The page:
How To Secure & Streamline Your Digital Life With A Password Manager
4 min read
If you're not using a password manager, start now.
The days of jotting down passwords and account log-in information are long gone. And storing that information in your phone or email poses a big security risk. The best way to protect your personal data and accounts is a password manager. We’ve picked a few of the best to help you get started.
A password manager is a tool that stores all of your usernames and passwords in one encrypted database. Think of it as a digital lockbox for all of your online accounts. Instead of a key, you access it using a master password. Once you’re set-up, the password manager auto-fills your login information for the websites and apps you visit. You only need to remember one password (your master password) and you only need to enter it once per session or per device (more often if you self-impose strict security settings).
Since you don’t need to worry about remembering every detail, password managers empower you to create truly unique and complex passwords for all of your accounts.
Easy mobile logins
How annoying is it to enter those complicated, character-filled passwords on your phone? Instead, download the password manager app on all of your devices, and the autofill feature will enable easier logins across the board.
Secure password sharing
Password managers let you share log-in information without sending it over in plain text. This helps ensure that the account holder always maintains primary control. You can grant and withdraw access to specific accounts without the need to share or change the password itself.
Encrypt other personal information
Beyond passwords, you probably send a lot of personal and financial information over the web. Depending on the service you’re using and the type of account you have, you can also use the password manager to store credit card information and other common form data.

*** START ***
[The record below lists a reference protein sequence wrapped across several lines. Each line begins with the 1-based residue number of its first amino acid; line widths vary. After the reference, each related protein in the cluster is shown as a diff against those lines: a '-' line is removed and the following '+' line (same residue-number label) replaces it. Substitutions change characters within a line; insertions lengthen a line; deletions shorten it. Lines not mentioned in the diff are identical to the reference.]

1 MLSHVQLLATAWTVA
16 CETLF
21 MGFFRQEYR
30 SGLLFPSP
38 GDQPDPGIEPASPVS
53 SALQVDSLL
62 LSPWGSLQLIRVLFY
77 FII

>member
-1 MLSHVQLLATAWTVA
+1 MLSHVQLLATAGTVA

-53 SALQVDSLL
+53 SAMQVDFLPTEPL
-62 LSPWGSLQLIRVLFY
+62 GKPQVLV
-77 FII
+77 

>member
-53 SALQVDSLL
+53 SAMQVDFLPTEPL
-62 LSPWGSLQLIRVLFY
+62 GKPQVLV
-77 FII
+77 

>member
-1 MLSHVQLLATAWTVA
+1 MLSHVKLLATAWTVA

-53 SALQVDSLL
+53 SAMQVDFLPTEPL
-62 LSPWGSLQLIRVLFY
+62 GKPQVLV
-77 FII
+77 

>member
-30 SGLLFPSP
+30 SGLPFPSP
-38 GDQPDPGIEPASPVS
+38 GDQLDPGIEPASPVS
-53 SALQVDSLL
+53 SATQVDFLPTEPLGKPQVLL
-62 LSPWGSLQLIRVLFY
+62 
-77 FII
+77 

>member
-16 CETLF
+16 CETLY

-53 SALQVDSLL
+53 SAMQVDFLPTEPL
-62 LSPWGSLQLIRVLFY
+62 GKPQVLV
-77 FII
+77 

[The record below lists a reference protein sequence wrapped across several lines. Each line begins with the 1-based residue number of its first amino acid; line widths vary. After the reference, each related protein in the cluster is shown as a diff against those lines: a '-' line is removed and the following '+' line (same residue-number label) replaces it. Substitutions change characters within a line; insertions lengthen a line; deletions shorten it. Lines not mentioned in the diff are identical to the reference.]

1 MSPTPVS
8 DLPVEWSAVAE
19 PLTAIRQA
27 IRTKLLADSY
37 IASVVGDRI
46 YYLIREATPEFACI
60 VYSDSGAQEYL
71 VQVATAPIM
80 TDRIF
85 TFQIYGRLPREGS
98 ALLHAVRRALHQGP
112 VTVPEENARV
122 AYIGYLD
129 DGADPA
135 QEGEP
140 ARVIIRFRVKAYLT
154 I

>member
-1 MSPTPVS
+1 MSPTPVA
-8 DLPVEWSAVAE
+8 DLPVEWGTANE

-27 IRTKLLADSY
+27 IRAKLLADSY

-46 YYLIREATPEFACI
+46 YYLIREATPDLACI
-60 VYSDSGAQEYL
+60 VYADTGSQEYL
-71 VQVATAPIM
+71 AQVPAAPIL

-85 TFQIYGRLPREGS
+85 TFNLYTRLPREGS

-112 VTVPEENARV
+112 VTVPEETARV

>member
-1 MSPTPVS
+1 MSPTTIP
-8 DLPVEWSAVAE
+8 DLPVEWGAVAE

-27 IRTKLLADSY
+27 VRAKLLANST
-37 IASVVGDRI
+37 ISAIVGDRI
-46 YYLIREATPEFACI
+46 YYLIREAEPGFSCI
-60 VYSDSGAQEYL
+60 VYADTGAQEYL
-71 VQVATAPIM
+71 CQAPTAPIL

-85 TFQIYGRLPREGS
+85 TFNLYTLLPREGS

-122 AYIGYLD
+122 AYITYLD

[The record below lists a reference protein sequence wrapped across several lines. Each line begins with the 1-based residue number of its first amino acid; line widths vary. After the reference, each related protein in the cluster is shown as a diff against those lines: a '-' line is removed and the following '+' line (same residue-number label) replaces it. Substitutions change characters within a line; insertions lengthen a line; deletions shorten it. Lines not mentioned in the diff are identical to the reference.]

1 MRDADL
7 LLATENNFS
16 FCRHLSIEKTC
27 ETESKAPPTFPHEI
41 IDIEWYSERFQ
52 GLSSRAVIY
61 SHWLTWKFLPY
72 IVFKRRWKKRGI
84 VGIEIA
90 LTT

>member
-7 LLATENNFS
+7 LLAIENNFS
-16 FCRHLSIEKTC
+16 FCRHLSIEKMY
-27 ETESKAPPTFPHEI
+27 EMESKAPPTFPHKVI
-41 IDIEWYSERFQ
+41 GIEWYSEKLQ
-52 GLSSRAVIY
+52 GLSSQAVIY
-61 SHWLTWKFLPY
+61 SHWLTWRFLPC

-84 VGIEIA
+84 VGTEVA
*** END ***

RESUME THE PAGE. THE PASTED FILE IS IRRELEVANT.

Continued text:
It’s better than alternatives
Sign in with Google. Sign in with Facebook. Do you want Chrome to remember this password? Answering “yes” to questions like these could help streamline the log-in process, but it does have drawbacks. One, you don’t always know how much of your personal information that social networks share with the third-party account. Two, if you ever want to de-couple your account from Facebook or Google, you’ll probably run into some problems. Three, it’s not as secure as the encryption of a password manager. Also, social and browser shortcuts don’t boast all of the convenience features, such as syncing up across devices.
LastPass is one of the most popular password managers in the security industry. Create one master password with LastPass to remember all of your account passwords to social media, banks and more. LastPass also lets you manage sites you recently visited so you can easily upload the password information. This password manager comes with strong encryption algorithms, multi-factor authentication and only uses local encryption to protect your passwords and data.
Dashlane lets you manage up to 50 passwords on one device for free. You’ll also get form and payment autofill to quickly enter your information that’s securely stored and generated from your Dashlane account. You’ll get personalized security alerts if your data is found in a breach or hack for better online security. Dashlane also offers a 30-day trial period for you to try it risk-free. Upgraded accounts offer Dark Web monitoring and a VPN for WiFi protection.
Keeper Security offers both fingerprint and Face ID login to quickly and securely access your information. Access your Keeper-managed passwords on unlimited devices and your private media gallery to store photos and videos securely from hackers. Upgraded accounts also come with 24/7 customer support, secure record sharing and BreachWater Dark Web monitoring. All of your data is secure with one master password.
1Password comes with 24/7 email support, multi-factor authentication and 1GB of document storage. You’ll have up to a year to restore any deleted passwords. Every 1Password account comes with a digital wallet and alerts for compromised websites and passwords. Upgraded accounts allow you to share up to five guests for limited sharing to credit cards, notes and other personal data. And if you’re ever locked out, you can recover locked out accounts easily without the risk of compromising your data.